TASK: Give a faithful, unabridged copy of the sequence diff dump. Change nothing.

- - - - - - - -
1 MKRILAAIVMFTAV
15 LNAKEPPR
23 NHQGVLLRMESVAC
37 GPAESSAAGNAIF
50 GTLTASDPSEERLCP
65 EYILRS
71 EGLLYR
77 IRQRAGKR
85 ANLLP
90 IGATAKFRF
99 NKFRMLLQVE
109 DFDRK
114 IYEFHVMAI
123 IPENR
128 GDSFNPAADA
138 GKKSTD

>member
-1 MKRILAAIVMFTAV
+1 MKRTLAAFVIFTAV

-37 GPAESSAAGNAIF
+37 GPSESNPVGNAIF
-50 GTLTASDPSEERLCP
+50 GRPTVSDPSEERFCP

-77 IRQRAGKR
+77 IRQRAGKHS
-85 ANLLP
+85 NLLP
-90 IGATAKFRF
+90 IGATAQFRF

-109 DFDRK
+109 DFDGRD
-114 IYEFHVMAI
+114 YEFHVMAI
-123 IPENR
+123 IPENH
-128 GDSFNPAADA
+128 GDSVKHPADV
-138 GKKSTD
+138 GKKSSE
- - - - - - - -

1 MKRILAAIVMFTAV
15 LNAKEPPR
23 NHQGVLLRMESVAC
37 GPAESSAAGNAIF
50 GTLTASDPSEERLCP
65 EYILRS
71 EGLLYR
77 IRQRAGKR
85 ANLLP
90 IGATAKFRF
99 NKFRMLLQVE
109 DFDRK
114 IYEFHVMAI
123 IPENR
128 GDSFNPAADA
138 GKKSTD

>member
-1 MKRILAAIVMFTAV
+1 MKRTLAAFVIFTAV

-37 GPAESSAAGNAIF
+37 GPSESNPVGNAIF
-50 GTLTASDPSEERLCP
+50 GRPTVSDPSEERFCP

-77 IRQRAGKR
+77 IRQRAGKHS
-85 ANLLP
+85 NLLP
-90 IGATAKFRF
+90 IGATAQFRF

-109 DFDRK
+109 DFDGRD
-114 IYEFHVMAI
+114 YEFHVMAI
-123 IPENR
+123 IPENH
-128 GDSFNPAADA
+128 GDSVKHPADV
-138 GKKSTD
+138 GKKSSE